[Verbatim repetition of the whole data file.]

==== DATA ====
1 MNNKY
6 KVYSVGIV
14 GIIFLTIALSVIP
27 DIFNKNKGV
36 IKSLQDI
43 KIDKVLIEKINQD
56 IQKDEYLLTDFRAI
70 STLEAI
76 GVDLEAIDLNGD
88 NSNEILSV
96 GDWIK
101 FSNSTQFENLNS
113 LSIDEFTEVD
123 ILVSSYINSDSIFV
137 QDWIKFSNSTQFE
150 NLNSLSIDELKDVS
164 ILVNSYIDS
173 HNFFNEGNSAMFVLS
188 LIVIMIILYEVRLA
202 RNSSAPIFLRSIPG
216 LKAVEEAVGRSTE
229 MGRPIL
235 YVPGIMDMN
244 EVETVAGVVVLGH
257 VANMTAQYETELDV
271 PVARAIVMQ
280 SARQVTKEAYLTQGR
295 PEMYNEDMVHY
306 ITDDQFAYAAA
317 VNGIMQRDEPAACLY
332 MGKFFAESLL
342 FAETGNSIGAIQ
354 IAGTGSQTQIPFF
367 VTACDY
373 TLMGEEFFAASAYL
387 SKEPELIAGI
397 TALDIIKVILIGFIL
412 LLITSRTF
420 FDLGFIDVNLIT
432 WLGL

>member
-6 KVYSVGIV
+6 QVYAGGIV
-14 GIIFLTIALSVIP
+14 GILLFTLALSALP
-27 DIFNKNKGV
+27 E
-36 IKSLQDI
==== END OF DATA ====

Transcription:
1 MNNKY
6 KVYSVGIV
14 GIIFLTIALSVIP
27 DIFNKNKGV
36 IKSLQDI
43 KIDKVLIEKINQD
56 IQKDEYLLTDFRAI
70 STLEAI
76 GVDLEAIDLNGD
88 NSNEILSV
96 GDWIK
101 FSNSTQFENLNS
113 LSIDEFTEVD
123 ILVSSYINSDSIFV
137 QDWIKFSNSTQFE
150 NLNSLSIDELKDVS
164 ILVNSYIDS
173 HNFFNEGNSAMFVLS
188 LIVIMIILYEVRLA
202 RNSSAPIFLRSIPG
216 LKAVEEAVGRSTE
229 MGRPIL
235 YVPGIMDMN
244 EVETVAGVVVLGH
257 VANMTAQYETELDV
271 PVARAIVMQ
280 SARQVTKEAYLTQGR
295 PEMYNEDMVHY
306 ITDDQFAYAAA
317 VNGIMQRDEPAACLY
332 MGKFFAESLL
342 FAETGNSIGAIQ
354 IAGTGSQTQIPFF
367 VTACDY
373 TLMGEEFFAASAYL
387 SKEPELIAGI
397 TALDIIKVILIGFIL
412 LLITSRTF
420 FDLGFIDVNLIT
432 WLGL

>member
-6 KVYSVGIV
+6 QVYAGGIV
-14 GIIFLTIALSVIP
+14 GILLFTLALSALP
-27 DIFNKNKGV
+27 E
-36 IKSLQDI